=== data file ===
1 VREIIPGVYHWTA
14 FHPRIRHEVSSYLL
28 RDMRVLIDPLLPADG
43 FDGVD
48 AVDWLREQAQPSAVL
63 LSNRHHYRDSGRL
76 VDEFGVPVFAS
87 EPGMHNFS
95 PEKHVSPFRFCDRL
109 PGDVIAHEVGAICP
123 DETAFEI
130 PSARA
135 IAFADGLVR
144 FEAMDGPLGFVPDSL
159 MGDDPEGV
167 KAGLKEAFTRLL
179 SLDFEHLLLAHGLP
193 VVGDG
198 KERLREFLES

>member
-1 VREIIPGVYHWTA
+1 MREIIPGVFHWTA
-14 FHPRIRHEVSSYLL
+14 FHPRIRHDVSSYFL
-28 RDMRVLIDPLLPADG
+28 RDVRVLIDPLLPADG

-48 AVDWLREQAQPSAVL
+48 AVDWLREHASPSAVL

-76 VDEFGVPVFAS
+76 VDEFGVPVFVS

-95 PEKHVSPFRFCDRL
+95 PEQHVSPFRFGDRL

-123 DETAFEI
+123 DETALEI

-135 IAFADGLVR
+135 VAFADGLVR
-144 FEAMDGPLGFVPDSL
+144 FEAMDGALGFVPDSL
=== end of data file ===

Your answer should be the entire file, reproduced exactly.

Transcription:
1 VREIIPGVYHWTA
14 FHPRIRHEVSSYLL
28 RDMRVLIDPLLPADG
43 FDGVD
48 AVDWLREQAQPSAVL
63 LSNRHHYRDSGRL
76 VDEFGVPVFAS
87 EPGMHNFS
95 PEKHVSPFRFCDRL
109 PGDVIAHEVGAICP
123 DETAFEI
130 PSARA
135 IAFADGLVR
144 FEAMDGPLGFVPDSL
159 MGDDPEGV
167 KAGLKEAFTRLL
179 SLDFEHLLLAHGLP
193 VVGDG
198 KERLREFLES

>member
-1 VREIIPGVYHWTA
+1 MREIIPGVFHWTA
-14 FHPRIRHEVSSYLL
+14 FHPRIRHDVSSYFL
-28 RDMRVLIDPLLPADG
+28 RDVRVLIDPLLPADG

-48 AVDWLREQAQPSAVL
+48 AVDWLREHASPSAVL

-76 VDEFGVPVFAS
+76 VDEFGVPVFVS

-95 PEKHVSPFRFCDRL
+95 PEQHVSPFRFGDRL

-123 DETAFEI
+123 DETALEI

-135 IAFADGLVR
+135 VAFADGLVR
-144 FEAMDGPLGFVPDSL
+144 FEAMDGALGFVPDSL